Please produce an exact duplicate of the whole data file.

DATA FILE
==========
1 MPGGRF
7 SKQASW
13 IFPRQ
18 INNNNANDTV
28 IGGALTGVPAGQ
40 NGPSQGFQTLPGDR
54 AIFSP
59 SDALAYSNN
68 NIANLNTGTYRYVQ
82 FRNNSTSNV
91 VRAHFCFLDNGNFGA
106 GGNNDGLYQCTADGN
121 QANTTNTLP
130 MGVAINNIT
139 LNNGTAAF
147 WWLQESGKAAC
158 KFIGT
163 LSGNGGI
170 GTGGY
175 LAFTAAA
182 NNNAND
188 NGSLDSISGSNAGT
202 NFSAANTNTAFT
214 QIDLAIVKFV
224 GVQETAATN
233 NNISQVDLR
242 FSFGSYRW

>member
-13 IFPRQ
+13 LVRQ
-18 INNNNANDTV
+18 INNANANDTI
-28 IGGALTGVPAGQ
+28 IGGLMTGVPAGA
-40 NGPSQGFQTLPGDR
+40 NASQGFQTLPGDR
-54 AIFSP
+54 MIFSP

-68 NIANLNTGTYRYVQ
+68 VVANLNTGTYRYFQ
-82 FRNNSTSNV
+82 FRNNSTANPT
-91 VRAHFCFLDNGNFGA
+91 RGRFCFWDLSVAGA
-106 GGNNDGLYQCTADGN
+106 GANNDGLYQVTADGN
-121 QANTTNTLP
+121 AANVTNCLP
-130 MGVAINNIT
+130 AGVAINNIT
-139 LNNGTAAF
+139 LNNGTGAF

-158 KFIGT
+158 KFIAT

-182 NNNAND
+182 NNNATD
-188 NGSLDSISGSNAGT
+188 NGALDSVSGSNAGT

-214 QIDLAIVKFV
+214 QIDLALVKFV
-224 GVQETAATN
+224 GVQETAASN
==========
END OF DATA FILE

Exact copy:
1 MPGGRF
7 SKQASW
13 IFPRQ
18 INNNNANDTV
28 IGGALTGVPAGQ
40 NGPSQGFQTLPGDR
54 AIFSP
59 SDALAYSNN
68 NIANLNTGTYRYVQ
82 FRNNSTSNV
91 VRAHFCFLDNGNFGA
106 GGNNDGLYQCTADGN
121 QANTTNTLP
130 MGVAINNIT
139 LNNGTAAF
147 WWLQESGKAAC
158 KFIGT
163 LSGNGGI
170 GTGGY
175 LAFTAAA
182 NNNAND
188 NGSLDSISGSNAGT
202 NFSAANTNTAFT
214 QIDLAIVKFV
224 GVQETAATN
233 NNISQVDLR
242 FSFGSYRW

>member
-13 IFPRQ
+13 LVRQ
-18 INNNNANDTV
+18 INNANANDTI
-28 IGGALTGVPAGQ
+28 IGGLMTGVPAGA
-40 NGPSQGFQTLPGDR
+40 NASQGFQTLPGDR
-54 AIFSP
+54 MIFSP

-68 NIANLNTGTYRYVQ
+68 VVANLNTGTYRYFQ
-82 FRNNSTSNV
+82 FRNNSTANPT
-91 VRAHFCFLDNGNFGA
+91 RGRFCFWDLSVAGA
-106 GGNNDGLYQCTADGN
+106 GANNDGLYQVTADGN
-121 QANTTNTLP
+121 AANVTNCLP
-130 MGVAINNIT
+130 AGVAINNIT
-139 LNNGTAAF
+139 LNNGTGAF

-158 KFIGT
+158 KFIAT

-182 NNNAND
+182 NNNATD
-188 NGSLDSISGSNAGT
+188 NGALDSVSGSNAGT

-214 QIDLAIVKFV
+214 QIDLALVKFV
-224 GVQETAATN
+224 GVQETAASN